NFL Ownership? Lessons learned from NASCAR & Stewart-Haas Racing

By Scott King

Twitter/X: @NFLFantasy_More

Wait, this isn’t football!!!! In a slow offseason day here are some thoughts on NASCAR and a note on how it differs from NFL Ownership.

In a surprising turn of events, Stewart-Haas Racing (SHR) has announced it will be closing its doors and selling its charters along with its entire team and assets. This decision marks the end of an illustrious chapter in NASCAR history, raising questions about the future landscape of the sport. As one of the most successful teams in recent years, the departure of SHR signifies a monumental shift, not just for its loyal fan base but for the entire NASCAR community.

NASCAR Ownership: A Unique Landscape

To understand the impact of SHR’s exit, it’s essential to grasp how NASCAR’s ownership structure differs from other major sports leagues, such as the NFL.

In football, team ownership operates under a collective model. The NFL teams’ owners essentially “own” the league. They form a powerful collective that governs the league and appoints a commissioner to handle day-to-day operations and ensure the league’s smooth functioning. This model provides a level of shared control and influence among the teams, allowing them to collectively shape the league’s direction and policies.

NASCAR, however, operates under a different paradigm. Teams purchase charters, which are akin to franchises, for around $30 million. These charters guarantee entry into races and a share of the revenue, but they do not grant the same level of control over the sport as seen in the NFL. NASCAR is primarily controlled by the France family, making it more similar to organizations like WWE or UFC, where a single family or individual maintains overarching control. This structure means that while teams invest heavily in charters and their operations, they remain subject to the central authority and strategic decisions of the France family.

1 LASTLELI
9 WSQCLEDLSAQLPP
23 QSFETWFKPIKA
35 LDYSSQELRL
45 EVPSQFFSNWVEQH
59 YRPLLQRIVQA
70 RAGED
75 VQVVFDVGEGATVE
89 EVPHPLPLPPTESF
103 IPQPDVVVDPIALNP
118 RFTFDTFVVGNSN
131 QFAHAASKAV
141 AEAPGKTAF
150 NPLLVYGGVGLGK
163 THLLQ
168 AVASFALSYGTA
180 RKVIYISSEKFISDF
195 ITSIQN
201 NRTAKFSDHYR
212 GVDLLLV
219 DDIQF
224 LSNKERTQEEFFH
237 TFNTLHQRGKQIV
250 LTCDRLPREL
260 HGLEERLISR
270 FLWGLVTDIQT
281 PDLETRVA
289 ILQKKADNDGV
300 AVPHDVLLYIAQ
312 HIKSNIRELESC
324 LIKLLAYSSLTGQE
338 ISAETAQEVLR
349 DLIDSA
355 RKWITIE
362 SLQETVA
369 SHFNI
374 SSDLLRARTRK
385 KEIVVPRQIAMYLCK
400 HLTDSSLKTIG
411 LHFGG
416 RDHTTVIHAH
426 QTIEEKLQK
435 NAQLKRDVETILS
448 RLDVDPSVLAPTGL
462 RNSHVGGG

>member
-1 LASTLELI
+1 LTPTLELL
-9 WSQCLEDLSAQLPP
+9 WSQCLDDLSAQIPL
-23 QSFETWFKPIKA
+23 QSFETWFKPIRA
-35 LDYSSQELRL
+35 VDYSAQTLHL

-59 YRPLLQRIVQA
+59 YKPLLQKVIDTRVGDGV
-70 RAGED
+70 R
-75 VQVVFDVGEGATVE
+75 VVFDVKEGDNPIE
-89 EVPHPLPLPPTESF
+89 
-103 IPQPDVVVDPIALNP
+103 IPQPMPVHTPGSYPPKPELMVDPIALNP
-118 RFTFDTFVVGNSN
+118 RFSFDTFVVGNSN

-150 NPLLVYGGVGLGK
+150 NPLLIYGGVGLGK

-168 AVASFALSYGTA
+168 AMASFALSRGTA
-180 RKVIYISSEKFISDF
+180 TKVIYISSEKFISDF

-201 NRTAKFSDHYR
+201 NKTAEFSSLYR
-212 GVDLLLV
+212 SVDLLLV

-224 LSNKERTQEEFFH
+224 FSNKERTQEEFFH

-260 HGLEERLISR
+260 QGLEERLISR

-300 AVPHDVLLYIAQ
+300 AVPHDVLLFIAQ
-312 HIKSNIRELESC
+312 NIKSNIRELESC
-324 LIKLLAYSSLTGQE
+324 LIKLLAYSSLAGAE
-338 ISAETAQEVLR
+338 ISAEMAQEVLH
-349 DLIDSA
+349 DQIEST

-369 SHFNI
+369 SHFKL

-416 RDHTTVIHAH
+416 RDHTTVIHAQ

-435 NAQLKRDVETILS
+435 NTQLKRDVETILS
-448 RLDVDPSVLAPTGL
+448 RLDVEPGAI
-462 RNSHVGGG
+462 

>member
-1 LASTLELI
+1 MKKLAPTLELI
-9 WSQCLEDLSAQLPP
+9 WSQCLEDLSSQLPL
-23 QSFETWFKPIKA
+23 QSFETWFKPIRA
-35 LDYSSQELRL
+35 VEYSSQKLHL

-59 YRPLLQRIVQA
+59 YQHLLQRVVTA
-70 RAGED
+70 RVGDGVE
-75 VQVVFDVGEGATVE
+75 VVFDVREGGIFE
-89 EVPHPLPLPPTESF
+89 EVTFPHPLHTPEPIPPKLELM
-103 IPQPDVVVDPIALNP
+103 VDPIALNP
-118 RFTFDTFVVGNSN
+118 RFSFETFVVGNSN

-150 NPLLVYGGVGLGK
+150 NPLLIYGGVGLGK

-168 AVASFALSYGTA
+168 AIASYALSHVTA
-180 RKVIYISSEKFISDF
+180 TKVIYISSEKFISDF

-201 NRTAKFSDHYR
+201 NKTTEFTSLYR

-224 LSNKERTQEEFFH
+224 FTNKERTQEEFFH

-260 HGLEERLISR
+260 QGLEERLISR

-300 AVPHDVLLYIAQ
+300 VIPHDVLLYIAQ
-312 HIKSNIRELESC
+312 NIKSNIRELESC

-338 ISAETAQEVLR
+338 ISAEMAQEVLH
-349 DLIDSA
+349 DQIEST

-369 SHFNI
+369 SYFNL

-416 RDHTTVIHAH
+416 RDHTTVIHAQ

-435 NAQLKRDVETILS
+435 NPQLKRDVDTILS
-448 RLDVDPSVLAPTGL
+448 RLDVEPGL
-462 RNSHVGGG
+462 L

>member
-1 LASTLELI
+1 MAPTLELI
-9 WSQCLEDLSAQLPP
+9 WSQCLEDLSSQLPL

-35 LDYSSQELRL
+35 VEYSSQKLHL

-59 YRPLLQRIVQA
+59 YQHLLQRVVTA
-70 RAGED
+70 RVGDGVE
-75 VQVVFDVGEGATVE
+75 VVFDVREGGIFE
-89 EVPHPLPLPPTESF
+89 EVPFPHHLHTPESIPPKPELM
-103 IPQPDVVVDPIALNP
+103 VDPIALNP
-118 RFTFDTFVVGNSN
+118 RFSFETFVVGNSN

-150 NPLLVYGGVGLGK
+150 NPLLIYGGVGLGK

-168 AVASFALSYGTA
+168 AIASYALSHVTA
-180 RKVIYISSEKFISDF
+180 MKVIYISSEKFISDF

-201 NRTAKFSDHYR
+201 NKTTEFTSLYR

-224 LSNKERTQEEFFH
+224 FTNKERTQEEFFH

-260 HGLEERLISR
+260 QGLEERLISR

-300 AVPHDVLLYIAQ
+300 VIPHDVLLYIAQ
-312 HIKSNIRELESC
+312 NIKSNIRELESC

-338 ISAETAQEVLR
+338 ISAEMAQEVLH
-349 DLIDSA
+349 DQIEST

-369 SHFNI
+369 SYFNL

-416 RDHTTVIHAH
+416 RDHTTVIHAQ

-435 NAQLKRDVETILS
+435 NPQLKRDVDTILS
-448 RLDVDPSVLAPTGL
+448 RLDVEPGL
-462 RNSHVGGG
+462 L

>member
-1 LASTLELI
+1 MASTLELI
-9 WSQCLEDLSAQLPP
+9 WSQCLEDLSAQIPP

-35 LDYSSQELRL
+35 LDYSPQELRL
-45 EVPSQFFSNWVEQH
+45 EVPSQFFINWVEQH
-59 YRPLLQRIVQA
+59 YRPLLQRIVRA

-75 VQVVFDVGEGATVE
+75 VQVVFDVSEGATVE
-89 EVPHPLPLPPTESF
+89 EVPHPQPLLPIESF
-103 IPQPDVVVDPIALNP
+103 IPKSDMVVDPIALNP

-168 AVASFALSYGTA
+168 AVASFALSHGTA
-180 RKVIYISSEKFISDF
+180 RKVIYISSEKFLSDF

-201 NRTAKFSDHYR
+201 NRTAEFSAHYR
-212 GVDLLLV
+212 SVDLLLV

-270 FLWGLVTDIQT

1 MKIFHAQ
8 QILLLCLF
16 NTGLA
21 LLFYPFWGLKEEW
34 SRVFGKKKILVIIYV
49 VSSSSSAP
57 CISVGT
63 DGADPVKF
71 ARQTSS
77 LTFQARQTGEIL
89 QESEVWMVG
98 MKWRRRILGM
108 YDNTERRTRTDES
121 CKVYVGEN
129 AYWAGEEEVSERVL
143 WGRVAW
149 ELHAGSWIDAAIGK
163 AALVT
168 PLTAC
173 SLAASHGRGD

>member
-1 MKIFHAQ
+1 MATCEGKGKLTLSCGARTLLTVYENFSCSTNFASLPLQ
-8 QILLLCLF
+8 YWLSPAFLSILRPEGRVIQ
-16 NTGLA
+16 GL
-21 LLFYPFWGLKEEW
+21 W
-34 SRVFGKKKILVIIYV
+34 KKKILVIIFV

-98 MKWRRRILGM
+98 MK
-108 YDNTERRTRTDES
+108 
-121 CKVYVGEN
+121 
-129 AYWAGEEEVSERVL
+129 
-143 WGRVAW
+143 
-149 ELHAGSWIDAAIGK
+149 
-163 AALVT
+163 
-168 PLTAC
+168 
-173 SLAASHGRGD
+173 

The Rise and Legacy of Stewart-Haas Racing

Stewart-Haas Racing, co-owned by Tony Stewart and Gene Haas, has been a powerhouse in NASCAR since its inception in 2009. The team quickly made its mark with an aggressive and innovative approach, winning multiple championships and becoming a formidable competitor in the NASCAR Cup Series. Drivers like Kevin Harvick, Kurt Busch, and Clint Bowyer, among others, have driven SHR cars to victory lane, solidifying the team’s reputation as a force to be reckoned with.

The Decision to Close: Factors and Implications

The decision to close SHR and sell its assets is multifaceted. Financial pressures, the evolving landscape of NASCAR, and the broader economic environment likely all played a role. While the sale of charters will provide a significant influx of capital, the departure of a major team like SHR underscores the challenges teams face in the current NASCAR model.

This move will undoubtedly have ripple effects throughout the sport. Other teams may reconsider their positions, and new entities might step in to fill the void. However, the loss of a well-established team with a proven track record also raises concerns about the stability and long-term viability of the current ownership and operational model in NASCAR.

NASCAR’s Future: A Turning Point

Stewart-Haas Racing’s closure is a stark reminder of the delicate balance within NASCAR. The sport relies heavily on the investment and passion of its teams, but the centralized control by the France family means that the broader strategic decisions rest with a select few. As the sport evolves, there may be calls for a reevaluation of this structure to ensure sustainability and growth.

The NASCAR community will keenly watch how the sale of SHR’s charters and assets unfolds and what new opportunities or challenges arise from this significant change. For fans, the legacy of Stewart-Haas Racing will remain a testament to the competitive spirit and innovation that drives NASCAR.

As we bid farewell to SHR, we remember the victories, the unforgettable races, and the indelible mark left on the sport. The end of Stewart-Haas Racing is not just the conclusion of a team’s journey but a pivotal moment in NASCAR’s ongoing story, one that will shape its future in ways yet to be seen.